My first powershell script. The name says it all: it’s powerfull, you can do a lot with it. But what is Powershell:
Windows PowerShell is a new Windows command-line shell designed especially for system administrators. The Windows PowerShell includes an interactive prompt and a scripting environment that can be used independently or in combination.Unlike most shells, which accept and return text, Windows PowerShell is built on top of the .NET Framework common language runtime (CLR) and the .NET Framework, and accepts and returns .NET Framework objects. This fundamental change in the environment brings entirely new tools and methods to the management and configuration of Windows.Windows PowerShell introduces the concept of a cmdlet (pronounced “command-let”), a simple, single-function command-line tool built into the shell. You can use each cmdlet separately, but their power is realized when you use these simple tools in combination to perform complex tasks. Windows PowerShell includes more than one hundred basic core cmdlets, and you can write your own cmdlets and share them with other users.Like many shells, Windows PowerShell gives you access to the file system on the computer. In addition, Windows PowerShell providers enable you to access other data stores, such as the registry and the digital signature certificate stores, as easily as you access the file system.
Working with Sharepoint, you can do most of the things STSADM does, and much more. A good starting point is the Powershell reference for Sharepoint by technet. Also a nice overview and collection of resources in this article by “sharepoint Joel”, from the very beginner to more advanced.
My first script simply installs all wsp file located in a dropfolder  (remove and uninstall first).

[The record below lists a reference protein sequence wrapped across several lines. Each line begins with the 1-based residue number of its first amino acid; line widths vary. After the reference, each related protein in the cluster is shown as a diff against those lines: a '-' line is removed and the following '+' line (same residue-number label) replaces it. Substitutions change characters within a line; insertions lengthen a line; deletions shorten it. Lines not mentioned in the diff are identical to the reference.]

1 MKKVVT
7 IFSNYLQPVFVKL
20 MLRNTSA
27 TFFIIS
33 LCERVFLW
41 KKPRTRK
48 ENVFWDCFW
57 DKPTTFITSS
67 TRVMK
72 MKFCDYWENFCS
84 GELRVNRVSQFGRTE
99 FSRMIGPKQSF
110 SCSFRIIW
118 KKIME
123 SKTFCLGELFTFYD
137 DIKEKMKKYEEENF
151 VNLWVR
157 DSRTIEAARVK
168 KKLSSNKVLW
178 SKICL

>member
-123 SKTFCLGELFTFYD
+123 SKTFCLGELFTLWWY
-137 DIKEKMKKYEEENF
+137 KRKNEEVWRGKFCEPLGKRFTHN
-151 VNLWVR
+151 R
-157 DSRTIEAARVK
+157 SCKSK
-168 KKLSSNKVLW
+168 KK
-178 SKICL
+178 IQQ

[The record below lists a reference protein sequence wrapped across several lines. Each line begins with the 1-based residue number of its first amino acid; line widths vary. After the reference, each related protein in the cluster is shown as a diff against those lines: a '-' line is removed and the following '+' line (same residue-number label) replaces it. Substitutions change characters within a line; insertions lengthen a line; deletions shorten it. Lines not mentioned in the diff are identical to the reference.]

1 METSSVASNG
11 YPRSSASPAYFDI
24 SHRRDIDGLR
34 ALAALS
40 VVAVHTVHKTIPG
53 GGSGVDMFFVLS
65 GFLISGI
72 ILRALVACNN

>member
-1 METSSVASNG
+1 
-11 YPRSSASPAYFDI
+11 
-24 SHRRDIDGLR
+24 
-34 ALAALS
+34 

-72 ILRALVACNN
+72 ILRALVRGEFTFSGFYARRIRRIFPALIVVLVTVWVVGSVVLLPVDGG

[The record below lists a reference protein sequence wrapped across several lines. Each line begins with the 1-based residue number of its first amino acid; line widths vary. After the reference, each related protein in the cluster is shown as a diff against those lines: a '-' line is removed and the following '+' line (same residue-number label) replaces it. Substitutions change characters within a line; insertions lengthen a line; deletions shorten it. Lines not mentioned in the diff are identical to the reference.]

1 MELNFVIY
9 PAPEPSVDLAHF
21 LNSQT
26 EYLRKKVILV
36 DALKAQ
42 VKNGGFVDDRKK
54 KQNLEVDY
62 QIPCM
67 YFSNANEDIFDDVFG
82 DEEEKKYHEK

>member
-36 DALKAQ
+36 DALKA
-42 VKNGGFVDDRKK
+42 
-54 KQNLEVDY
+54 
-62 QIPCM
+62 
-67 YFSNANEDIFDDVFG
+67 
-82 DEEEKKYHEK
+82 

<code> $snapin = Get-PSSnapin | Where-Object {$_.Name -eq ‘Microsoft.SharePoint.Powershell’} if ($snapin -eq $null) { Write-Host “Loading SharePoint Powershell” Add-PSSnapin “Microsoft.SharePoint.Powershell” } $dir = "C:\solution\20101117.3" $WebAppUrl = "http://r95ffy1"; Write-Host “install all wsps in $dir” $list = Get-ChildItem $dir | where {$_.extension -eq ".wsp"} foreach($solutionFile in $list){ Write-Host "remove solution $solutionFile..." $targetSolution = Get-SPSolution | Where-Object {$_.Name -eq $solutionFile} if ($targetSolution.Deployed -eq “True”) { Write-Host “Uninstalling existing solution package: ” $targetSolution.Name if ($targetSolution.ContainsWebApplicationResource) { Uninstall-SPSolution -identity  $targetSolution.Name -allwebapplications -Confirm:$false } else { Uninstall-SPSolution -identity  $targetSolution.Name -Confirm:$false } while ($targetSolution.Deployed) { start-sleep -s 15 write-host "Waiting for Retraction to Complete" } start-sleep -s 15 write-host "Deleting Solution: " $targetSolution.Name Remove-SPSolution $targetSolution -Confirm:$false } start-sleep -s 15 Write-Host “Adding solution package $solutionFile ” Add-SPSolution $dir\$solutionFile $targetSolution = Get-SPSolution | Where-Object {$_.Name -eq $solutionFile} if ($targetSolution){ Write-Host “Installing solution $solutionFile” if ($targetSolution.ContainsWebApplicationResource) { Install-SPSolution -Identity $targetSolution.Name –WebApplication $WebAppUrl -GACDeployment -force } else { Install-SPSolution -Identity $targetSolution.Name -GACDeployment -force } } } Write-Host "Press any key to continue ..." $x = $host.UI.RawUI.ReadKey("NoEcho,IncludeKeyDown") </code>